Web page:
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The Brode Report  |  May 2012

David Brode profile  

Itís now Memorial Day weekend in Boulder, and that means our 40,000-person 10K run through town. This year Iím running with my daughter Zoe, who has diligently trained since March. Schoolís out for summer here, and the kids are just settling into that fact. Welcome to summer, one and all!

Best regards,

David

 
 


I love working through complex corporate finance analyses; I'd be happy to leverage the
style of analysis that I applied here to your problem or project then

Call me at (303) 444-3300 or connect with me on
LinkedIn.

 


Software as a Service (SaaS)

SaaSSoftware as a Service (SaaS) delivery is all the rage, and so Iíve read about rules of thumb for SaaS economics. (As an aside, I feel sorry for SAS since their company name got homonymed out in my mind. I used to think of them, now I think of cloud-based software providers.)

A client provided me with this website where Josh James discusses his ďMagic NumberĒ theory. It holds that you measure Y1 Revenue for a new customer and divide that by the customer acquisition cost. If the number is greater than 75% youíre a success and should acquire customers with alacrity.

I like a good rule of thumb, it saves time. But isnít this just a substitute for NPV? Weíre looking for a go/no-go decision and basing it on factors that include cash flows over time. So I did my analysis and used NPV because, well, no reason to resort to the Intelligent Design tool when evolution is sitting on the workbench. In any case, I thought to test how well the SaaS Magic Number rule performs.
magic number
What I found was not encouraging. The Magic Number gives both false negatives (declaring a good deal bad) and false positives (declaring a bad deal to be good). Consider when Customer Acquisition Cost (CAC) is $150 per customer and COS is 20% of revenue. When price is $9 and $10, the Magic Number gives results that donít match NPV:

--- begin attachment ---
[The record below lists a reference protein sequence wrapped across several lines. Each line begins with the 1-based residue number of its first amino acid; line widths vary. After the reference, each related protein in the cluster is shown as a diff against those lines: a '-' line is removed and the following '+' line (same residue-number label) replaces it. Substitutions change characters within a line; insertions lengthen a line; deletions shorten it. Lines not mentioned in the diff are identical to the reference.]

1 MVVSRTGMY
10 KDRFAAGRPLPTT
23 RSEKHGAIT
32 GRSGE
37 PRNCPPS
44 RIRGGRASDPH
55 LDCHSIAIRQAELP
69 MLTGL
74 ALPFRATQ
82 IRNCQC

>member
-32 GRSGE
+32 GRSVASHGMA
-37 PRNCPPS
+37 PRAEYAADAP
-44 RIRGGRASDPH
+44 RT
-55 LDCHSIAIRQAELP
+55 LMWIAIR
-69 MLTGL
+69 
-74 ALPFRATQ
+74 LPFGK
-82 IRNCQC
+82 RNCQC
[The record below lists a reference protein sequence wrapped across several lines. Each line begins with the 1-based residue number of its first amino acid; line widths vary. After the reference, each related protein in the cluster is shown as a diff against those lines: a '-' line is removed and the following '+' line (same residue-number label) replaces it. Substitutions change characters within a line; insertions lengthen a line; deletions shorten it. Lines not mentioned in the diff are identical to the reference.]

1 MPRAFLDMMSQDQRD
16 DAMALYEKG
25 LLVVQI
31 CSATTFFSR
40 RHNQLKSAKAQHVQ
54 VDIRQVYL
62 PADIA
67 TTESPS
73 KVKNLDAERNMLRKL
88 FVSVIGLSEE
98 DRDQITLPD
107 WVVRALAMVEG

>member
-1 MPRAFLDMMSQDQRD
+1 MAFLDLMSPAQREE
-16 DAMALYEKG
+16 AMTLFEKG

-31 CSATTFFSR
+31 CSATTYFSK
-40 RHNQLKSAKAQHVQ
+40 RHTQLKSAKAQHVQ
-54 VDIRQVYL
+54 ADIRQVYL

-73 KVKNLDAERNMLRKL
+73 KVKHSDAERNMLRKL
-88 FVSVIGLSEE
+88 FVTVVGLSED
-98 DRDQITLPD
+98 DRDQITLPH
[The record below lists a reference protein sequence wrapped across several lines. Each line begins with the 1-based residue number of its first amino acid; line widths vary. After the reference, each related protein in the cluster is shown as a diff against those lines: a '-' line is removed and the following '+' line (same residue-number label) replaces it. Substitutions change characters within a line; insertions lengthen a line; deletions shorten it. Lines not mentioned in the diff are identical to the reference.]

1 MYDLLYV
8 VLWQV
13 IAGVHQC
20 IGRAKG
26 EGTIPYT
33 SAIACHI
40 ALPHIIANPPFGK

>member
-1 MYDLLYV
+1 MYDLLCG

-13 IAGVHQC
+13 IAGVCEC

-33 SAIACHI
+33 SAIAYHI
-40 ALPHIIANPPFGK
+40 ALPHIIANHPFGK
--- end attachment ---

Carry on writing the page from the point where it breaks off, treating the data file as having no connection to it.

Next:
table

Why does this happen? Well, Magic Number doesnít take timing of cash flows into account because it ignores the discount rate. The other big missing factor is that one of the keys to SaaS economics is the churn rate, which measures how quickly customers leave. A low churn rate means that customers keep paying you for a long time. NPV takes both of these into account. negative positiveSo in the case of a $9 price, the Magic Number is under 75%, and youíre supposed to move cautiously or work to correct your system. But if your service is sticky and customers stay with you for a relatively long time, then you make up that $1 per month shortfall through longevity. Combined with a low discount rate, and you have a money machine. On the other hand, when the price is $10, Magic Number says to go forward in every case. But if churn is high and your money is expecting venture level returns, the NPV can still be negative.

Oh, well. Rules were made to be broken.

The spreadsheet used for this analysis can be found here.

 
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